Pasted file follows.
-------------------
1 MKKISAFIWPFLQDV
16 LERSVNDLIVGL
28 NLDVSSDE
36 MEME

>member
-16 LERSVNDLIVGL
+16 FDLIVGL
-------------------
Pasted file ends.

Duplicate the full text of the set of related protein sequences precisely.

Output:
1 MKKISAFIWPFLQDV
16 LERSVNDLIVGL
28 NLDVSSDE
36 MEME

>member
-16 LERSVNDLIVGL
+16 FDLIVGL